Seamus Heaney, Rest in Peace with Your Father and His Fathers
August 30, 2013
One of the great Irish singers died today. Seamus Heaney passed away today in Dublin at the age of 74.
Heaney was one of the world’s great poets, of course, and a winner of the Nobel Prize in 1995. He often has been considered as important an Irish poet as Yeats. “Death of a Naturalist” is his first volume, and later collections include “Station Island,” “The Spirit Level,” “District and Circle” and “Human Chain.” But I call Heaney a singer because of my memory of the only occasion when I heard him read.
In the mid-1990s, Heaney was invited by poet Robert Mezey to read his work at Pomona College in Claremont, Calif. Mezey, now retired, taught poetry at Pomona. The reading took place in a lovely, long, warmly lit drawing room, filled with books and high-back chairs. Heaney read at a fragile podium, with one small lamp clamped to its top. The light lit his book and left his face in shadow.
I can’t recall Heaney reading any of his own poems that evening. That embarrasses me. I feel as if I’ve allowed a few treasures to be misplaced forever. Despite that, his reading was unforgettable. It changed my experience of poetry. Before reading his own work, Heaney said he wanted to read W.B. Yeats’ “The Lake Isle of Innisfree.” I don’t remember what he said about it. (There’s another gem that rolled into a mouse hole somewhere in my mind.) I’d taken in that poem from the page a few times over the years, but never before had I heard it. That night, I heard the music in poetry for the first time in my life. Heaney's reading of the poem was, very much, like a beautiful song, an exquisite melody that could make one cry.
Today I came across Heaney’s poem “Digging.” It’s a tribute to Heaney’s father and the laboring work he did. If Heaney’s death is the loss of a great Irish singer, then this poem shows us we’ve lost one of Ireland’s great workers as well.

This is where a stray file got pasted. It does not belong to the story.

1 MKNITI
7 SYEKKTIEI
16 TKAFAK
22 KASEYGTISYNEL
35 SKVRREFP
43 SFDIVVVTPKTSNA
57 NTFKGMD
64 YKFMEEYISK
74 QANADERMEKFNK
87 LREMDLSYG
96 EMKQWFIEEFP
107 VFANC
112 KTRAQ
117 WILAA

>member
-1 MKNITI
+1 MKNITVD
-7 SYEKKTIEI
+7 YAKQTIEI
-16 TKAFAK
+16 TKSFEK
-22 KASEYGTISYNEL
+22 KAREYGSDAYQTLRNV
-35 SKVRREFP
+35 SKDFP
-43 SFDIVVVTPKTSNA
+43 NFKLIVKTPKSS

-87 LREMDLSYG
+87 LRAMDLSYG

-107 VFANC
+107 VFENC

A few hours after learning the news of Heaney’s death, I emailed John Menaghan, a poet and professor of English at LMU as well as director of the Irish Studies Program. I wanted to ask him what he thought of Heaney and his work. Menaghan sent me this:
“One summer 10 years or so ago I found myself in Mulligan’s, a pub near the Trinity College campus that has a reputation for attracting writers and journalists. It was a quiet night, and I sat alone at one end of the bar, waiting for my pint of Guinness to settle before taking a sip. While waiting, I cast my eyes around the room, only to discover, sitting at the opposite end of the bar, the great Seamus Heaney. To my further surprise, he was also alone. Two opposite impulses arose in me. One was the obvious one, that I should seize this chance to slide down the bar and have a chat with him. The other was to leave him alone, because it occurred to me that there must be very few times in recent years when he’d been able to have a quiet pint in a pub, without being besieged by people wanting to be able to say they’d had a personal encounter with Seamus Heaney. And no one else in the pub was bothering him, so why should I? In the end, I left him alone, and a part of me always regretted it. Because although over the years I saw him read numerous times and even at one reading went up to introduce myself and thank him for a great reading, I felt I had missed my chance to get to know him in the more relaxed setting of the pub, and perhaps even become friends. Yet another part of me still thinks I might have done the right thing to leave him alone that night and let him enjoy his own company. And today, when I heard he was gone, it was seeing him alone at the end of the bar in Mulligan’s, rather than giving a reading in any number of venues large and small, that came back to me most powerfully, and made me feel a wordless connection with this great master of language who was, in that time and place, just another Irishman sitting in a pub, enjoying his quiet pint.”